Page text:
Published August 21. 2013 12:00PM Updated August 22. 2013 12:47PM
Groton — Twice during a recent deployment the USS Providence was asked to stay out at sea longer, a task Rear Adm. Richard P. Breckenridge called "lunatic hard."
"Being extended once is hard. Twice extended is just sort of lunatic hard. It's crazy hard. And that is what the Providence did," Breckenridge, the director of the undersea warfare division, said Wednesday at the change-of-command ceremony for the submarine.
Breckenridge, the former commander of Submarine Group Two in Groton, was the guest speaker at the ceremony in which Cmdr. Michael G. Quan turned over command of the Providence to Cmdr. Tony S. Grayson pierside at the Naval Submarine Base.
The Providence (SSN 719) returned to the base in March after a more than seven-month deployment.
Breckenridge said after the ceremony that six-month deployments will continue to be the norm, but longer deployments may sometimes be necessary.
"We're just going to have to manage that as well as we can," he said, adding that maintaining the production rate of two Virginia-class submarines per year and delivering them to the fleet quickly will be particularly important in the coming years.
The loss of the USS Miami puts even more pressure on the submarine force, Breckenridge added. The Navy recently decided to stop repairing the submarine because of the rising cost of the work. A civilian worker set a fire inside the submarine while it was undergoing repairs at the Portsmouth Naval Shipyard in Kittery, Maine, in May 2012.
The Miami still had 10 years remaining in its roughly 30-year service life, making it eligible for at least five more deployments.
"Every one of those deployments is pivotally important," Breckenridge said. "Someone is going to shoulder the load for that."
The Providence's deployment was extended because the commander at the U.S. Central Command needed the submarine, according to Quan, who has led the Providence since April 2011.
The crew was leaving the Arabian Gulf earlier this year when they got the call to turn around, Breckenridge said. Then, they got yet another "bonus extension," he added.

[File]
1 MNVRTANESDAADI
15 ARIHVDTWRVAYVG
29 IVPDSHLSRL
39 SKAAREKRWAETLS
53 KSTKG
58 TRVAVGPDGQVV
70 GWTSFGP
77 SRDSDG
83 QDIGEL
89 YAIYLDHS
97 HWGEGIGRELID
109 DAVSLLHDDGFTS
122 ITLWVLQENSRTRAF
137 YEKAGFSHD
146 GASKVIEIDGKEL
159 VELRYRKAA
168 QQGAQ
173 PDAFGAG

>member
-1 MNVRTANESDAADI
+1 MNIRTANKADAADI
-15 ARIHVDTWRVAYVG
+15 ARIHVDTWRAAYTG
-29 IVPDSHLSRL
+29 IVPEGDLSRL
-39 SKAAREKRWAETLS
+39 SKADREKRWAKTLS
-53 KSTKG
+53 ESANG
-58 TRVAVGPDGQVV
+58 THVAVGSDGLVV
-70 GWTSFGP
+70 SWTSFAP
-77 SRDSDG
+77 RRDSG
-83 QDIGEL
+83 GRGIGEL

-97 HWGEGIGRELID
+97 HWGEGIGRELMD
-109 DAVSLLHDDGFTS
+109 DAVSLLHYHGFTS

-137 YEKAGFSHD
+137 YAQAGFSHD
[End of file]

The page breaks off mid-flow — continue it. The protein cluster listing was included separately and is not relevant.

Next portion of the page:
"There are not many submarines that we do this to. But we did it to the Providence and, boy, did they rise to the challenge," Breckenridge said.
Quan, who received the Meritorious Service Medal, said this assignment has been, by far, the most challenging and rewarding of his career.
"What else could be more satisfying than taking your ship out to sea and carrying out the assigned mission, whether it is just off the coast of New England for a week or halfway around the world for months?" said Quan, who thanked his crew, his family and the team that supported the Providence.
Quan said he will miss the sound of the ship's whistle as the submarine gets underway, the pride on the face of a young sailor as his submarine warfare insignia is pinned on his chest, and the camaraderie in the wardroom.
"What I will miss most is the teamwork and pride of the crew as they operate the ship and prepare themselves to carry on and carry out the day's orders," said Quan, who is moving on to join the staff of the Chief of Naval Operations in Arlington, Va.
Grayson has served previously as the executive officer on the USS Ohio (SSGN 726) Gold crew and as the executive assistant to the commander of the U.S. Naval Forces Central Command in Bahrain.
Grayson said the mission of Providence can be summarized in six words — "warfighting first, operate forward, be ready."
"We are Providence," he said. "We fight where we're told, and we win where we fight."